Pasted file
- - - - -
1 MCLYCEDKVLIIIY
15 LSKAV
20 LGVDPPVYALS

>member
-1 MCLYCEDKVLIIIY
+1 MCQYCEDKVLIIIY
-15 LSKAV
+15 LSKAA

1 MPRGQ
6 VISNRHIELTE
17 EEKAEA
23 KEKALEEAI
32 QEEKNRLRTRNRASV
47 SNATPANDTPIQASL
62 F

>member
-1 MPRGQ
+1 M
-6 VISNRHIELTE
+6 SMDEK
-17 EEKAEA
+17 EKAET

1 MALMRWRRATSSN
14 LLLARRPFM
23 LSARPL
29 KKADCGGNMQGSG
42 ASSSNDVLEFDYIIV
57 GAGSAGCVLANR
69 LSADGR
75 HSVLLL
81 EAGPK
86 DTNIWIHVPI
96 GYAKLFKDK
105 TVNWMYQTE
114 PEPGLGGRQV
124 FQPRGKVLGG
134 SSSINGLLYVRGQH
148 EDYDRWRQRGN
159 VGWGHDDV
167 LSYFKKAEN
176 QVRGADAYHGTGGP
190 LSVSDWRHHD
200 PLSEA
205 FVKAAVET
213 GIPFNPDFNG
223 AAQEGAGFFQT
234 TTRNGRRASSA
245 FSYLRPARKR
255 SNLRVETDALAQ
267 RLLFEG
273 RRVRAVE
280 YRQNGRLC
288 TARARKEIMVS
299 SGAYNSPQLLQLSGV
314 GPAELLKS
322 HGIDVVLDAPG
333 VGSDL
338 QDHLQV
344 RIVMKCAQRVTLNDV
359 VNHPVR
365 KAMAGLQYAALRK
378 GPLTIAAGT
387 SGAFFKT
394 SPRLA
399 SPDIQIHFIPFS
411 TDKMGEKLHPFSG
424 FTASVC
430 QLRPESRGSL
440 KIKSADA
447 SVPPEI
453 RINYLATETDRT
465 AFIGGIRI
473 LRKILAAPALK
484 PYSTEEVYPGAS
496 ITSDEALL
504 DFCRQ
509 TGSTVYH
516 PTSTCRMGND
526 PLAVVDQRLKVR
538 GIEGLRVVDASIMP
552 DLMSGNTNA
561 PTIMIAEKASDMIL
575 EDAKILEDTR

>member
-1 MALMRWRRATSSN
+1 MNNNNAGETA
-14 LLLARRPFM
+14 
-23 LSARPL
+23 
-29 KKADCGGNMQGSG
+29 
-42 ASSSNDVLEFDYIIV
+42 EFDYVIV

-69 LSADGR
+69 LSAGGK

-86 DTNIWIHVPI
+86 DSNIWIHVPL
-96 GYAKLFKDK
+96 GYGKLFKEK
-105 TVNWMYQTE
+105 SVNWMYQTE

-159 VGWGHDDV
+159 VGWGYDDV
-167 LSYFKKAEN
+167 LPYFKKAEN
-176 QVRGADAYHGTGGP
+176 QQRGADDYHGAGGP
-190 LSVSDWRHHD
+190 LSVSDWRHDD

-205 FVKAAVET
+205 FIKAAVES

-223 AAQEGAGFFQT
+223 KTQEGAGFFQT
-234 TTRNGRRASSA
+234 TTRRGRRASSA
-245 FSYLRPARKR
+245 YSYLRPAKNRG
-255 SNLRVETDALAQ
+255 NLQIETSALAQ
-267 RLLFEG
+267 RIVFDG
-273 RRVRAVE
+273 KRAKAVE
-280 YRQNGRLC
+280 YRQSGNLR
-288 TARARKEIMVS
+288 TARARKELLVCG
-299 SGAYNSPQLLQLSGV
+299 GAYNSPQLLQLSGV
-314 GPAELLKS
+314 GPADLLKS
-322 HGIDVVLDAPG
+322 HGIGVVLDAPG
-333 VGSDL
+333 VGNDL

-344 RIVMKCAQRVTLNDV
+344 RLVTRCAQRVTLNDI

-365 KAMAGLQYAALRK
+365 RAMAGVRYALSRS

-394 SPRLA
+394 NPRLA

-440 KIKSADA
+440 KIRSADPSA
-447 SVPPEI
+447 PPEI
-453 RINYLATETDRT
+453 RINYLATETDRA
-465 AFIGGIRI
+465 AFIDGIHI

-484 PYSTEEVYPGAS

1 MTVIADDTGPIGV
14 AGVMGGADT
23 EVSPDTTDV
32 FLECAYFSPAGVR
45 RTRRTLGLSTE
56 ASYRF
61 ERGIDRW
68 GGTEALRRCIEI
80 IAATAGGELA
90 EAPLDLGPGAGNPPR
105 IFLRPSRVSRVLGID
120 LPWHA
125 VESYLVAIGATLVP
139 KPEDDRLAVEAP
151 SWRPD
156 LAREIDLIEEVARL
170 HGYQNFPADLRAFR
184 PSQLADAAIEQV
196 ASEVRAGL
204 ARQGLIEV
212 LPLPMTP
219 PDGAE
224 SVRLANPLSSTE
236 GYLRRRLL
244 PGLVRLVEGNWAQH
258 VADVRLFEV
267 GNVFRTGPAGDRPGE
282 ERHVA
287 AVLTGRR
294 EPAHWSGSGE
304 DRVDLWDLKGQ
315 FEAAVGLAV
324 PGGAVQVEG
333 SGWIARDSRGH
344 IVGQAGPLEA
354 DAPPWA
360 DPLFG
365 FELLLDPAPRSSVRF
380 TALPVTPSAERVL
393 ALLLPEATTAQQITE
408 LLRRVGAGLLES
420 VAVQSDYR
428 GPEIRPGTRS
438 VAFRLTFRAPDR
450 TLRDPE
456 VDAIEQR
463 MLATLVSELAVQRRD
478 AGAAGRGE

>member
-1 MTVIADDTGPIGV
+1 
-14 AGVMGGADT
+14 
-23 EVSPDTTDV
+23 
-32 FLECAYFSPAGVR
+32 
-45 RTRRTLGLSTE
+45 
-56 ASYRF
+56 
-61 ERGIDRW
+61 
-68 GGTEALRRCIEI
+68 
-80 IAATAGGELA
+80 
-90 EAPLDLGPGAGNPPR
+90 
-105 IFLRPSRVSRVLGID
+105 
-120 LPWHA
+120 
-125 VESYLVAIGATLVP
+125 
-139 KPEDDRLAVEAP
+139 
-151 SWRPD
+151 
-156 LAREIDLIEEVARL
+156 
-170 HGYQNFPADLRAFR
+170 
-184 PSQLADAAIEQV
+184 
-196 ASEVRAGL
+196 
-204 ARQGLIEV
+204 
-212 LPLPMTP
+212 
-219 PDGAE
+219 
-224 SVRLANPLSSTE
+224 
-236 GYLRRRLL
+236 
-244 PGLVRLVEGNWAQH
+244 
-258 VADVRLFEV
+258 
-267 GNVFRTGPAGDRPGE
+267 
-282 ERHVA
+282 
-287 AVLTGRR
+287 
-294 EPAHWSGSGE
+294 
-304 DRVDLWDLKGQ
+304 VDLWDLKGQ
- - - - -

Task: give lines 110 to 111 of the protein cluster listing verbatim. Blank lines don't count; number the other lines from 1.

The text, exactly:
+190 LSVSDWRHDD

-205 FVKAAVET